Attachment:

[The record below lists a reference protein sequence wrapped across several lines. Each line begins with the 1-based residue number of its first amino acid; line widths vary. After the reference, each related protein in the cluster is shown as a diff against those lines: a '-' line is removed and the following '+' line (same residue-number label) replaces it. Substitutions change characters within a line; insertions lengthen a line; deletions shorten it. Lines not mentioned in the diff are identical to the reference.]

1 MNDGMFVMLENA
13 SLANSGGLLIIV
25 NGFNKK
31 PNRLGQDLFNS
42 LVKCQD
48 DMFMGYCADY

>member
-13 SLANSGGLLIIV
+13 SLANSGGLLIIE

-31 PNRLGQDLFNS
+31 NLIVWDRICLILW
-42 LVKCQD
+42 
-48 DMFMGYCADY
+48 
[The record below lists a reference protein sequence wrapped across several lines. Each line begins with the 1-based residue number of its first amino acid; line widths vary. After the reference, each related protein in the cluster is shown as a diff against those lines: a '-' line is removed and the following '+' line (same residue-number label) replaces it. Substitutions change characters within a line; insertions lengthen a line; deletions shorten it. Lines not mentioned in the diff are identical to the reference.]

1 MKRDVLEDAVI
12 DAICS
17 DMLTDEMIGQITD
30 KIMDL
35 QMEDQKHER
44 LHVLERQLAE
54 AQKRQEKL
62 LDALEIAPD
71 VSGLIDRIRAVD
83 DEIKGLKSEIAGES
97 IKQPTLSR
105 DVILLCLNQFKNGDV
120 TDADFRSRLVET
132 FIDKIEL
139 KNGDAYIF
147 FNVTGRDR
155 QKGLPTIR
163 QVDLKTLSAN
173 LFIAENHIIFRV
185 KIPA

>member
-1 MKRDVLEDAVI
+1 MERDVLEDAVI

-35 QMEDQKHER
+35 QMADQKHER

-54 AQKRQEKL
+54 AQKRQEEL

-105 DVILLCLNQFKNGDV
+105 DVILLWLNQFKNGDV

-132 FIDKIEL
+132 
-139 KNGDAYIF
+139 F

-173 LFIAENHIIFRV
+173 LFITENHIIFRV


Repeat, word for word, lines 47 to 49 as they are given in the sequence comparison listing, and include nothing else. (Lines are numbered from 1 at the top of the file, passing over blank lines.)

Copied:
-132 FIDKIEL
+132 
-139 KNGDAYIF